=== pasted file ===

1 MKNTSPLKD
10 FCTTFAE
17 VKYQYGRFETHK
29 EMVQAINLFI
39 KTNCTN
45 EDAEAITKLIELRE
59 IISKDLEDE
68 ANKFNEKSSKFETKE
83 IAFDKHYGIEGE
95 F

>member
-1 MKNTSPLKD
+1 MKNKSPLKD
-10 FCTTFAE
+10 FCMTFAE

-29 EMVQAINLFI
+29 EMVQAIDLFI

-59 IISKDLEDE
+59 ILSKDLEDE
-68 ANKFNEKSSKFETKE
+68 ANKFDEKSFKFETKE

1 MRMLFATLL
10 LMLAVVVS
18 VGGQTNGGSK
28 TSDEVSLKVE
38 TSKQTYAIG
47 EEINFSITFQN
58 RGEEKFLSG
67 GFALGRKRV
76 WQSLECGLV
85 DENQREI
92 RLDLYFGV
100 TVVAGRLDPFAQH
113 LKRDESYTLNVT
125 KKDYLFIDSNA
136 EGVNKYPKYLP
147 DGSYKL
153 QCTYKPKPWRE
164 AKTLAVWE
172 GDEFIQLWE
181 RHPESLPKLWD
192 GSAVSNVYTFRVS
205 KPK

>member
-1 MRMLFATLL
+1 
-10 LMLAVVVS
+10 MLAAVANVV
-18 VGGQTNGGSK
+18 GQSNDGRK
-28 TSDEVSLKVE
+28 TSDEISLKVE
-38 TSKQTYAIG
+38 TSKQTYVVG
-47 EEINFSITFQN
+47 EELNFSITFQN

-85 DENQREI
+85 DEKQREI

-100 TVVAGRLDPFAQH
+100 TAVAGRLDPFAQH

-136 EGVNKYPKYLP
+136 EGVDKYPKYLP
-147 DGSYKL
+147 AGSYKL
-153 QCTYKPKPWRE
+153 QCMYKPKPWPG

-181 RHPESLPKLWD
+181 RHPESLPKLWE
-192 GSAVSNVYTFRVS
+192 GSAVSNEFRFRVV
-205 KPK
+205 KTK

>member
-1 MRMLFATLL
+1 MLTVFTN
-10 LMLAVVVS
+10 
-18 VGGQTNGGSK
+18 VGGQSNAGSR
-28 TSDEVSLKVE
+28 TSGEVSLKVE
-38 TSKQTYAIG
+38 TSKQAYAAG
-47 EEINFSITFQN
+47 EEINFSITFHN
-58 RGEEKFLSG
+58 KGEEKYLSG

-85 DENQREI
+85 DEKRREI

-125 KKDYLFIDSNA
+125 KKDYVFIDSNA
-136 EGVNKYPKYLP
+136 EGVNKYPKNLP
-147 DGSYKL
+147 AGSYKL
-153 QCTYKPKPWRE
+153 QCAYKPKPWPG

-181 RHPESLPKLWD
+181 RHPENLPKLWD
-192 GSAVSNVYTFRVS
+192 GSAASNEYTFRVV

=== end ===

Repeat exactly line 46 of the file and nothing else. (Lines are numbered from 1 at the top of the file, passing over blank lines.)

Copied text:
+1 